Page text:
The concept of sin these days seems to be pushed out of sight, and the phrase, ‘Lord have mercy’ doesn’t have the impact it used to have. The Bible is quite clear that sin is a reality in the world. Although it may have no relevance to our secular culture, the condition of our secular culture does not justify the denial of sin.
Our society is much more violent than it used to be. More and more young people are lost, both practically and spiritually. Youth suicide is increasing at an alarming rate. People do wrong things – they deceive and are corrupt, particularly those in power. Maybe, we are all just selfish.
By contrast, the Pharisee, who seemed to be none of these things, but a good man – a churchgoer we might say – is portrayed by Jesus as the bad guy. The man who stands afar off and says, “Lord have mercy on me, a sinner,” is the good guy, the righteous man.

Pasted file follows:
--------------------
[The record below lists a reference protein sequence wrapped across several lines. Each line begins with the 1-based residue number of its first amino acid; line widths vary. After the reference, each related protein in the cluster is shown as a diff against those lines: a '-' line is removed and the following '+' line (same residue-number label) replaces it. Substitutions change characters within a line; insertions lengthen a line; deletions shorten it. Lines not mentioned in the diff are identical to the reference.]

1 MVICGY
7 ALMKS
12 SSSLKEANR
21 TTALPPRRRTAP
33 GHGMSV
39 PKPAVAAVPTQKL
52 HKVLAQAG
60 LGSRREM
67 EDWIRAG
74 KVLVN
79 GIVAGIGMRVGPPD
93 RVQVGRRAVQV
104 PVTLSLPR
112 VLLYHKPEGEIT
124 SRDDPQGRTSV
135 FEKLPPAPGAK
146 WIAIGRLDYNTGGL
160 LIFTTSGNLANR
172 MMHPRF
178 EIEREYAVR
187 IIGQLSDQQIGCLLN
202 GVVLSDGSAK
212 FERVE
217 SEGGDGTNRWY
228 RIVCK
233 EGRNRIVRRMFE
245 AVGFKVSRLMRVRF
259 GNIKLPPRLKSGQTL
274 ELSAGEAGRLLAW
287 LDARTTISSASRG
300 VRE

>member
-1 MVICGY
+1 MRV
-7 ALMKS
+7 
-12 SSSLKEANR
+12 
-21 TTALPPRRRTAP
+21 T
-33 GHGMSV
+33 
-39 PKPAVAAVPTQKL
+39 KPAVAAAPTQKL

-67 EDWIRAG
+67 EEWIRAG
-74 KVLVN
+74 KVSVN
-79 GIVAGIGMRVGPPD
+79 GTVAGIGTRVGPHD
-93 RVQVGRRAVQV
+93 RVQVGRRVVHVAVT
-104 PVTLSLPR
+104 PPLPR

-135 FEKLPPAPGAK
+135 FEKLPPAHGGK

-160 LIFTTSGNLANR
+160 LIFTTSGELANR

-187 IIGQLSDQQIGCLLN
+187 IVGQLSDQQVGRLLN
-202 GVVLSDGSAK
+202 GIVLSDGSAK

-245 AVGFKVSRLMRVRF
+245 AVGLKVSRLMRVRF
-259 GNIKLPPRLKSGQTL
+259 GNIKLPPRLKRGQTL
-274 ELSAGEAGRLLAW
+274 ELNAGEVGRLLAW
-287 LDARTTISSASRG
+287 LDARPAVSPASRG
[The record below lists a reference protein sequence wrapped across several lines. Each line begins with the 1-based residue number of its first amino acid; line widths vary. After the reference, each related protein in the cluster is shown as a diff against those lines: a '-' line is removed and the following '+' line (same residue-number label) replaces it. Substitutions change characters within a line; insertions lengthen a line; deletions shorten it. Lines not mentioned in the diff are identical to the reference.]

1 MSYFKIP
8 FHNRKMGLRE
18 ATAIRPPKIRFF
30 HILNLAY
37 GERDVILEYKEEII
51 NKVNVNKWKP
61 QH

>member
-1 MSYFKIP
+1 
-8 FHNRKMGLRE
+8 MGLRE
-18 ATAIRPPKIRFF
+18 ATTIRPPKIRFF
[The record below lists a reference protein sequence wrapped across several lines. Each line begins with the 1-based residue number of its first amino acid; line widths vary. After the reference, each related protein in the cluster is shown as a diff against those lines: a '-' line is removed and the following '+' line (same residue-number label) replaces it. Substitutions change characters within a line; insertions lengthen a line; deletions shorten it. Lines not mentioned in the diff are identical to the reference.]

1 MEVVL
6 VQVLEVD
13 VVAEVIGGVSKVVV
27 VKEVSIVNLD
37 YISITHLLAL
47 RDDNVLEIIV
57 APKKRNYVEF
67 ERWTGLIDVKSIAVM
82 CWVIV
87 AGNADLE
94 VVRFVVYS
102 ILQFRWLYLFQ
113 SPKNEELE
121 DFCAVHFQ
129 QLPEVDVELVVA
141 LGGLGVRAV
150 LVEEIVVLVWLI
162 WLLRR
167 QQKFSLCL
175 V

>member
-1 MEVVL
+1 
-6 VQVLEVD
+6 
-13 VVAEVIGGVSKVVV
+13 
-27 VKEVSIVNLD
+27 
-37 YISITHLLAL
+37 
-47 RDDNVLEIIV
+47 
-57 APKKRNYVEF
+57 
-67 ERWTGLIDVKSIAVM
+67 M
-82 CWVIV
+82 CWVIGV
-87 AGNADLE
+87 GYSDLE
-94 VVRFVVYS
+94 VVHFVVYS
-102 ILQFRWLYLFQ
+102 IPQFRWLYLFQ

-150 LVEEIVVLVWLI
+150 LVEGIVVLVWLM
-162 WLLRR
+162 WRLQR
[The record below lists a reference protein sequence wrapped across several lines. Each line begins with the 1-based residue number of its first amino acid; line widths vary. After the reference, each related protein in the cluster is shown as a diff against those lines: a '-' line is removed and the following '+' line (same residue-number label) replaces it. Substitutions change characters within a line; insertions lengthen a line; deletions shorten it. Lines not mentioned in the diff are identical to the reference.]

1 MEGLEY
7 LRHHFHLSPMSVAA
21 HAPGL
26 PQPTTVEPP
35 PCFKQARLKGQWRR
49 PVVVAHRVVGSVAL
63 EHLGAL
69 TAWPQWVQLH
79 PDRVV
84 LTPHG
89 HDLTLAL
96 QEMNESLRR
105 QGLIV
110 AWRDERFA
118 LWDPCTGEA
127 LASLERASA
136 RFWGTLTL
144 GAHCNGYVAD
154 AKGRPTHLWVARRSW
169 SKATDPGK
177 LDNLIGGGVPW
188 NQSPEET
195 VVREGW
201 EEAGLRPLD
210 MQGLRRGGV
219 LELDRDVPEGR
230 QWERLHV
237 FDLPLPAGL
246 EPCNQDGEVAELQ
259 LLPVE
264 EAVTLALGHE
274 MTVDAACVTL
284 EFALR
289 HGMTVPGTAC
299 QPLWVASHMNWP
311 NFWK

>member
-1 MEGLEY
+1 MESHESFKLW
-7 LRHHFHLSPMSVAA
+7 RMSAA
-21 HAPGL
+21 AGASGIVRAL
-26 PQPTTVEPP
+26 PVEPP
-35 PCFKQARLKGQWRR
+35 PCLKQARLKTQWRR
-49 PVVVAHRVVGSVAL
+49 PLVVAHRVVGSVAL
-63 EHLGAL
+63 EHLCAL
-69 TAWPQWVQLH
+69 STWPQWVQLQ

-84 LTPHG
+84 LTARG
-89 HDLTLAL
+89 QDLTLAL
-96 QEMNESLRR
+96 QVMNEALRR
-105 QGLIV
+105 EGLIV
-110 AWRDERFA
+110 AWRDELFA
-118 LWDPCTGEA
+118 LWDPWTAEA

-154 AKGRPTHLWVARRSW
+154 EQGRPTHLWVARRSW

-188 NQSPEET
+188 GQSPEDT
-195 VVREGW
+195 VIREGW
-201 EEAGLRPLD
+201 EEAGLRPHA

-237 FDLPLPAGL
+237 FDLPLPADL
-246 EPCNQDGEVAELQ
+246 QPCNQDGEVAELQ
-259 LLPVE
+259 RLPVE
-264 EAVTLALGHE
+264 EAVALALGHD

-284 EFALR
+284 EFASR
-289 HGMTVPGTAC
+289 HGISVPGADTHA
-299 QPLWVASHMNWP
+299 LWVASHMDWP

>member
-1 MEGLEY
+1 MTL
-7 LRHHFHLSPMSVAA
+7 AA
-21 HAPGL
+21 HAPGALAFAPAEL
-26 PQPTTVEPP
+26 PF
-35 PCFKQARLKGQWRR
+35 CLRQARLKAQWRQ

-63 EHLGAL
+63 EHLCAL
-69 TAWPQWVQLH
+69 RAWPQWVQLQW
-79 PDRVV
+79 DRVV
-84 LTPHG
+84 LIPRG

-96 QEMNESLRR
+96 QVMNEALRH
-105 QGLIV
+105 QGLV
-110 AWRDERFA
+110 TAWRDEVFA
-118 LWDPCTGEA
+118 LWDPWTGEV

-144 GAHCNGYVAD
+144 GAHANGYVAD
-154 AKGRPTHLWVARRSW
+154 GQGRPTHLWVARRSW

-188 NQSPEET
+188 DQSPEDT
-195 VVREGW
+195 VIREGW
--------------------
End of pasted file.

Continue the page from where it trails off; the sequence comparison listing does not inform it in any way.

What does this tell us? Firstly, in Western society there is an avoidance of the reality of sin and brokenness. Most of us, when we see things we don’t like, simply get on with our lives and avoid being involved. When life does fall apart, people seek solace through therapy, or something less confronting – like shopping!
The world’s solution is not the way of Christ.
For us, who claim to be followers of Jesus, the solution is a lot harder. Not only do we have to acknowledge our sins (like the tax collector) but we must live according to Christian principles in a world that can be hostile, at worst, or just plain indifferent. To be a Christian now in this ‘Christian country,’ often means to stand apart from the crowd, to walk in a different direction. That’s not so easy, is it? We don’t like to be different than the crowd.
The Christian poet, G.K. Chesterton said: “Dead things go with the tide. It takes a living thing to swim against the current.”